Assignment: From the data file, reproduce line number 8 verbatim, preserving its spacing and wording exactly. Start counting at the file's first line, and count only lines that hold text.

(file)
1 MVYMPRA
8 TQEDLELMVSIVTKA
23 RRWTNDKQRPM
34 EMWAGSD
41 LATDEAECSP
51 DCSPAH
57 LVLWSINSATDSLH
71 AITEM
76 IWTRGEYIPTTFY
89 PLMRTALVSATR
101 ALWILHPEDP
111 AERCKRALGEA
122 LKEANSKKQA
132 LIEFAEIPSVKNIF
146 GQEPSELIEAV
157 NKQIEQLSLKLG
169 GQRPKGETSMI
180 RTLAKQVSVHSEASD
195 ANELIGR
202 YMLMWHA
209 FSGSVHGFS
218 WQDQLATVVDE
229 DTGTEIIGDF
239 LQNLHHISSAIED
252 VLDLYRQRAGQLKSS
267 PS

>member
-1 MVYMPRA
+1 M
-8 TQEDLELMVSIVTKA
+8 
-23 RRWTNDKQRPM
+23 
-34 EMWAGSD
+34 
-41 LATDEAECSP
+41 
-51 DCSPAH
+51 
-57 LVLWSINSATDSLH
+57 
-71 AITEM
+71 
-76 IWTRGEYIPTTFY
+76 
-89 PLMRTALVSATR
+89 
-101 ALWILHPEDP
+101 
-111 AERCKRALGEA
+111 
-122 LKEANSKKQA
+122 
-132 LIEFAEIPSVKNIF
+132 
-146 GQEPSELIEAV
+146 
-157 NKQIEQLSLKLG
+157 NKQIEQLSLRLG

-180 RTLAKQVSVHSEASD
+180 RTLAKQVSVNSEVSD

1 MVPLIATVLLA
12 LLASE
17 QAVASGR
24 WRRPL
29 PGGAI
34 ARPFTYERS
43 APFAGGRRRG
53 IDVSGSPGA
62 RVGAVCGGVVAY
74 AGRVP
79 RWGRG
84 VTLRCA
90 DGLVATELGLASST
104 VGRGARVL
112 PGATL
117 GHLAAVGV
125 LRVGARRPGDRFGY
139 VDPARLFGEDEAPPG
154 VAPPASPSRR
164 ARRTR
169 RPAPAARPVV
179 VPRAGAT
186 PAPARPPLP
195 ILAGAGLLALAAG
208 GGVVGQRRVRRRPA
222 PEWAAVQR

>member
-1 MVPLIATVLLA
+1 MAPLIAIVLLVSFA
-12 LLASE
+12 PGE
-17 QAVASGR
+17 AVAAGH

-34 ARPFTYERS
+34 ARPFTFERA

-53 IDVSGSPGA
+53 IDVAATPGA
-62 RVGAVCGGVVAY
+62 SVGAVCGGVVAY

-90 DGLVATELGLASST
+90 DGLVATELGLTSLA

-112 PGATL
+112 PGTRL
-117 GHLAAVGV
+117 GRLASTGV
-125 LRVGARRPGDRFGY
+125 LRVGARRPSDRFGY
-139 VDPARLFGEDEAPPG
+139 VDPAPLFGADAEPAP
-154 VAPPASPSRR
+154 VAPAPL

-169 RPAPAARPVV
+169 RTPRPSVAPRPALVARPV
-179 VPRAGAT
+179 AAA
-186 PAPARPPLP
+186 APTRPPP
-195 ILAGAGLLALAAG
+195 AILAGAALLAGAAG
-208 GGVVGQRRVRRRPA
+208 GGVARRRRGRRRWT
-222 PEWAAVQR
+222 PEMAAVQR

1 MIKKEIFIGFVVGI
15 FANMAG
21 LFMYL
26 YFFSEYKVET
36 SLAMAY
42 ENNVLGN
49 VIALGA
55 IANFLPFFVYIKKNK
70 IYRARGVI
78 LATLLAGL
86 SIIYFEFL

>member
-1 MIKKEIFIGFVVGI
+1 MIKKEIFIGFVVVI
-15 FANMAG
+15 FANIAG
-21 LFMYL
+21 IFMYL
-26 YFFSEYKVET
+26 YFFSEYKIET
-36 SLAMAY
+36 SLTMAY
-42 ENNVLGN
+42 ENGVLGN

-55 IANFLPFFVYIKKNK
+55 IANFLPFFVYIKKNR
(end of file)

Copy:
71 AITEM